Indian Science in History

India invented mathematics (the zero, the decimal system, negative numbers, algebra and trigonometry), and in fields like astronomy and medicine too, ancient India was considerably more advanced than Greece and at least ten centuries ahead of Europe. Indeed, many such Indian contributions were only transmitted to Europe by the Arabs.

One interesting feature person I would like to mention is Panini, history's first grammatician who codified Sanskrit in the 5th Century BC. As a paper from a Scottish University, St. Andrews, argues, "Panini should be thought of as the forerunner of the modern formal language theory used to specify computer languages. The Backus Normal Form was discovered independently by John Backus in 1959, but Panini's notation is equivalent in its power to that of Backus and has many similar properties. It is remarkable to think that concepts which are fundamental to today's theoretical computer science should have their origin with an Indian genius around 2500 years ago."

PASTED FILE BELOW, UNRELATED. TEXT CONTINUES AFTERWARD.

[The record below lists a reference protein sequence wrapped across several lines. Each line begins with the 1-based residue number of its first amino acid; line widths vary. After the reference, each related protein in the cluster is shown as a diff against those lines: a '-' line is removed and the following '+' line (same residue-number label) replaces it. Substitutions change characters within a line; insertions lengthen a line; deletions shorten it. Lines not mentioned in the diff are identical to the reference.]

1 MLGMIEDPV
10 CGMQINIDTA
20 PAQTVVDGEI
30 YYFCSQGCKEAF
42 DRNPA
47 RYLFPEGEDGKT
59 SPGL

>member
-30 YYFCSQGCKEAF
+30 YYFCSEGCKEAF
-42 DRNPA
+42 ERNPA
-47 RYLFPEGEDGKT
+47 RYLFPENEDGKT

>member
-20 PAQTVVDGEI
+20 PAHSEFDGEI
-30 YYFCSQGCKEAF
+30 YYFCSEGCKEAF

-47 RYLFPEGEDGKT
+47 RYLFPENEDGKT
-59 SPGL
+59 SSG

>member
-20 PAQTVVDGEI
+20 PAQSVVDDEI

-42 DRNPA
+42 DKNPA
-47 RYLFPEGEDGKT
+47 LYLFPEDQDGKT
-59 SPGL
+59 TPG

Lots more work needs to be done here. If you take people like Panini, or Aryabhata and Brahmagupta, Sushruta and Charaka and scores of others who, by any measure, are giants in the History of Science, and then take the massive effort here for the Timeline Project at Gent University, and see that not one of them is mentioned, one wonders - What's going on ? I agree the Indian Embassy, and the Indians themselves, need to do much more.

Heralding some of these changes, in early June 2003, the Indian government signalled that it was to halt accepting development aid from over a dozen European countries as well as Australia .
« Back
Top

Copyright © india-advisory.com,2006. All Rights Reserved. Website Design and Maintenance by Dimension India Networks (P) Ltd.